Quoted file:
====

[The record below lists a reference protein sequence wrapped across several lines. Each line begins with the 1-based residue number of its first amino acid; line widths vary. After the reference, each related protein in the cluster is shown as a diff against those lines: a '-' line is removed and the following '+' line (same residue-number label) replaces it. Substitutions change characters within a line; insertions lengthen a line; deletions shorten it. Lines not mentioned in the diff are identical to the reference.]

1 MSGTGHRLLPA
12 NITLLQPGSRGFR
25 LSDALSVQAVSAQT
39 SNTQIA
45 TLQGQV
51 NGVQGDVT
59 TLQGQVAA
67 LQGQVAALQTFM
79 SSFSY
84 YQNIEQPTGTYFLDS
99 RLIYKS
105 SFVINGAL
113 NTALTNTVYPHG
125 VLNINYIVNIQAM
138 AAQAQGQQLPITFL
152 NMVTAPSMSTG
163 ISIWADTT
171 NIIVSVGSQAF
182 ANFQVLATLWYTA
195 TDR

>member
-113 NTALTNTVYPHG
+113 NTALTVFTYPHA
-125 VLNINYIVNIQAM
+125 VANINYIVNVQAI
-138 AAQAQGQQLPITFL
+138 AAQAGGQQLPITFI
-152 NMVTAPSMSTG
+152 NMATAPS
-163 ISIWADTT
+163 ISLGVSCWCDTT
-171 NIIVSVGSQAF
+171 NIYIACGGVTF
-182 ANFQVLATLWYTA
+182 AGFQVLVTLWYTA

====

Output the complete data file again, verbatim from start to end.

[The record below lists a reference protein sequence wrapped across several lines. Each line begins with the 1-based residue number of its first amino acid; line widths vary. After the reference, each related protein in the cluster is shown as a diff against those lines: a '-' line is removed and the following '+' line (same residue-number label) replaces it. Substitutions change characters within a line; insertions lengthen a line; deletions shorten it. Lines not mentioned in the diff are identical to the reference.]

1 MSGTGHRLLPA
12 NITLLQPGSRGFR
25 LSDALSVQAVSAQT
39 SNTQIA
45 TLQGQV
51 NGVQGDVT
59 TLQGQVAA
67 LQGQVAALQTFM
79 SSFSY
84 YQNIEQPTGTYFLDS
99 RLIYKS
105 SFVINGAL
113 NTALTNTVYPHG
125 VLNINYIVNIQAM
138 AAQAQGQQLPITFL
152 NMVTAPSMSTG
163 ISIWADTT
171 NIIVSVGSQAF
182 ANFQVLATLWYTA
195 TDR

>member
-113 NTALTNTVYPHG
+113 NTALTVFTYPHA
-125 VLNINYIVNIQAM
+125 VANINYIVNVQAI
-138 AAQAQGQQLPITFL
+138 AAQAGGQQLPITFI
-152 NMVTAPSMSTG
+152 NMATAPS
-163 ISIWADTT
+163 ISLGVSCWCDTT
-171 NIIVSVGSQAF
+171 NIYIACGGVTF
-182 ANFQVLATLWYTA
+182 AGFQVLVTLWYTA